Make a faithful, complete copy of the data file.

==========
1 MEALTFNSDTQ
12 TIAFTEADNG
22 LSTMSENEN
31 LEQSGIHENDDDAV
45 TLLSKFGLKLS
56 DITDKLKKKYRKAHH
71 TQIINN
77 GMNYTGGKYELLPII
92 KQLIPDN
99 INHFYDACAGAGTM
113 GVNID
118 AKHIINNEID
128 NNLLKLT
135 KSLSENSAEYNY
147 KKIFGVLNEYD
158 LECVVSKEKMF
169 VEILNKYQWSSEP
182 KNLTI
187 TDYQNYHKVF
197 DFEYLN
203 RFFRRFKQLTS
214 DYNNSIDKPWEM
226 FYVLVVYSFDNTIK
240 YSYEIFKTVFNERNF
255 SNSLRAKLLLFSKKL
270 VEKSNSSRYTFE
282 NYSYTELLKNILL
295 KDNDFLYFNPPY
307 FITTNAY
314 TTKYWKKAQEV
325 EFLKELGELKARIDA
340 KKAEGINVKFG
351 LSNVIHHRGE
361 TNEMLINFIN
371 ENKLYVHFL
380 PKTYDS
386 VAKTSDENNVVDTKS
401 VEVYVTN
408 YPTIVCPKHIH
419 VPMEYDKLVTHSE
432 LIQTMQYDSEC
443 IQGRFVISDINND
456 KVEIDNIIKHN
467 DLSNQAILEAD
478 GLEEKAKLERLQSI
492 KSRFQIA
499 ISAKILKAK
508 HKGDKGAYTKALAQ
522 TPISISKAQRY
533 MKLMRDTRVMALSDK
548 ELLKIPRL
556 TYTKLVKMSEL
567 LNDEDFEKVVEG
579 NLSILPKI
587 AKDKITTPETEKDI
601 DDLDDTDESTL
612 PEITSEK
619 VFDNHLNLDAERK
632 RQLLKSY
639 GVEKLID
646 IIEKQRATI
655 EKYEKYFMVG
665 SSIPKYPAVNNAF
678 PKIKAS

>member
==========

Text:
1 MEALTFNSDTQ
12 TIAFTEADNG
22 LSTMSENEN
31 LEQSGIHENDDDAV
45 TLLSKFGLKLS
56 DITDKLKKKYRKAHH
71 TQIINN
77 GMNYTGGKYELLPII
92 KQLIPDN
99 INHFYDACAGAGTM
113 GVNID
118 AKHIINNEID
128 NNLLKLT
135 KSLSENSAEYNY
147 KKIFGVLNEYD
158 LECVVSKEKMF
169 VEILNKYQWSSEP
182 KNLTI
187 TDYQNYHKVF
197 DFEYLN
203 RFFRRFKQLTS
214 DYNNSIDKPWEM
226 FYVLVVYSFDNTIK
240 YSYEIFKTVFNERNF
255 SNSLRAKLLLFSKKL
270 VEKSNSSRYTFE
282 NYSYTELLKNILL
295 KDNDFLYFNPPY
307 FITTNAY
314 TTKYWKKAQEV
325 EFLKELGELKARIDA
340 KKAEGINVKFG
351 LSNVIHHRGE
361 TNEMLINFIN
371 ENKLYVHFL
380 PKTYDS
386 VAKTSDENNVVDTKS
401 VEVYVTN
408 YPTIVCPKHIH
419 VPMEYDKLVTHSE
432 LIQTMQYDSEC
443 IQGRFVISDINND
456 KVEIDNIIKHN
467 DLSNQAILEAD
478 GLEEKAKLERLQSI
492 KSRFQIA
499 ISAKILKAK
508 HKGDKGAYTKALAQ
522 TPISISKAQRY
533 MKLMRDTRVMALSDK
548 ELLKIPRL
556 TYTKLVKMSEL
567 LNDEDFEKVVEG
579 NLSILPKI
587 AKDKITTPETEKDI
601 DDLDDTDESTL
612 PEITSEK
619 VFDNHLNLDAERK
632 RQLLKSY
639 GVEKLID
646 IIEKQRATI
655 EKYEKYFMVG
665 SSIPKYPAVNNAF
678 PKIKAS

>member